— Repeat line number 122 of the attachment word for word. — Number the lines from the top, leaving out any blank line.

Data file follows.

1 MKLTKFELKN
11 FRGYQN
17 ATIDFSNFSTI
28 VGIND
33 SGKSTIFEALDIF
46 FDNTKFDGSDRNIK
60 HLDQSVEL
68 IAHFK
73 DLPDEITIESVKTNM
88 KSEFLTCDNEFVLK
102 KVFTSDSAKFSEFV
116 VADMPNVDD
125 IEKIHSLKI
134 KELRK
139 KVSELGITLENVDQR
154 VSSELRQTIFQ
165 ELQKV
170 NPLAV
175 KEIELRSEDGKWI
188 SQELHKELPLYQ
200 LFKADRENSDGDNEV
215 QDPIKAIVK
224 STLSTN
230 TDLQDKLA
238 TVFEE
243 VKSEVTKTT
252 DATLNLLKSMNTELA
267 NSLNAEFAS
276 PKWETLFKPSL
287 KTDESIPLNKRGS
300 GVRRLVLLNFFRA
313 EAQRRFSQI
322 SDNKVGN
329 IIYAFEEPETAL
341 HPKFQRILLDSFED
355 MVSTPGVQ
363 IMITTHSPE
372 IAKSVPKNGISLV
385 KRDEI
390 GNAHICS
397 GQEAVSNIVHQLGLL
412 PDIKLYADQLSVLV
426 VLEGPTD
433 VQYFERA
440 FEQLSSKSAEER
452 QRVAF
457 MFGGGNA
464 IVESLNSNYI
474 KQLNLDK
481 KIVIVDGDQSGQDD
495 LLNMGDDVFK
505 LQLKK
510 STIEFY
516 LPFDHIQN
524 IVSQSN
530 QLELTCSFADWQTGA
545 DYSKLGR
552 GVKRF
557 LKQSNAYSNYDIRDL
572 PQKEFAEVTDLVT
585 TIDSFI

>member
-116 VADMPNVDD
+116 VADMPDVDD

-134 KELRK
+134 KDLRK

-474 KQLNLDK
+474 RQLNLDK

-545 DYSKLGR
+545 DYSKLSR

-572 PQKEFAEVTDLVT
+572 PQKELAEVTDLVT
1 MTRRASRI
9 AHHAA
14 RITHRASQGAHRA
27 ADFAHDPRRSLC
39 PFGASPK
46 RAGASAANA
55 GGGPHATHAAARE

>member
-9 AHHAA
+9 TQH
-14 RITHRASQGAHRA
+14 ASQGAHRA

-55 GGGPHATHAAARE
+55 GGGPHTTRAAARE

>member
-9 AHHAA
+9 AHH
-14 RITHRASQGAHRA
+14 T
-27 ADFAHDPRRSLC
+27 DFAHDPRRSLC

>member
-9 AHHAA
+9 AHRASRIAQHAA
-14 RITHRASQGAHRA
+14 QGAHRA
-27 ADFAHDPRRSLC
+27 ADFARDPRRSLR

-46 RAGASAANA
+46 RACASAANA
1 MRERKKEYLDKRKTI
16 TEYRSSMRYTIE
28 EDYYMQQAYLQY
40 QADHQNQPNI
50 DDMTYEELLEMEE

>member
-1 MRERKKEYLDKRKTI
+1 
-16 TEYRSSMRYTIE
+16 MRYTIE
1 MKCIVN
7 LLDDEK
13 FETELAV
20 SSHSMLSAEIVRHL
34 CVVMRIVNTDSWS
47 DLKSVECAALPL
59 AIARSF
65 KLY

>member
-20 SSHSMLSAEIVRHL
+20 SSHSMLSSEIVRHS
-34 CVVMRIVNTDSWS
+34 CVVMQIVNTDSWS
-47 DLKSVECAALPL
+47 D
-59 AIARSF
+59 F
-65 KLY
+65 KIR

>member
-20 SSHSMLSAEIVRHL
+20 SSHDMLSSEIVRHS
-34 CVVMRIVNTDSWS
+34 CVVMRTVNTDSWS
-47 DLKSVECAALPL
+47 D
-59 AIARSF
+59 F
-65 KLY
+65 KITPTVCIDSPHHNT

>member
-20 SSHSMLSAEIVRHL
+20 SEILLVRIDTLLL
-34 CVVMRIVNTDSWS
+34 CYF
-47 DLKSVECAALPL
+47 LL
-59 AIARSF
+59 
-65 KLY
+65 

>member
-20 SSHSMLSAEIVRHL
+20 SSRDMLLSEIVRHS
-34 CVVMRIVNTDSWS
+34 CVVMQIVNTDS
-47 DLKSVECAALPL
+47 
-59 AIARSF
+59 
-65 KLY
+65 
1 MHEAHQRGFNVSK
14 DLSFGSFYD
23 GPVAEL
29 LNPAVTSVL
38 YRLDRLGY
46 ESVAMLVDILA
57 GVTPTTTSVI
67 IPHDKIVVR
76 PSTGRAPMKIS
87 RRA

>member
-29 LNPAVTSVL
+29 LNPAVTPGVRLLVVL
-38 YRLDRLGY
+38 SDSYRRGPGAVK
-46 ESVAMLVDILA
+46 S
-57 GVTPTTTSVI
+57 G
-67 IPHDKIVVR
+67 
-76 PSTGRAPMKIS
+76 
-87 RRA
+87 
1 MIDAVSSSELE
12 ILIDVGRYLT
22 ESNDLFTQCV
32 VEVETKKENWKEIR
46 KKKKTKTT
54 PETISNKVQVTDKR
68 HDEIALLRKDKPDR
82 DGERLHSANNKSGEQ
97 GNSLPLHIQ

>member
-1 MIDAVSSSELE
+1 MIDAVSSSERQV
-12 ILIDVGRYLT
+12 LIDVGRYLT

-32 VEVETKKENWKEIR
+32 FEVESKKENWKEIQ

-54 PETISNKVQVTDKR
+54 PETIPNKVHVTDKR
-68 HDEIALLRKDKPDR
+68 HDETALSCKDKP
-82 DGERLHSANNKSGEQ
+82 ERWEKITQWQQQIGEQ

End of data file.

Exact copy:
-20 SSHSMLSAEIVRHL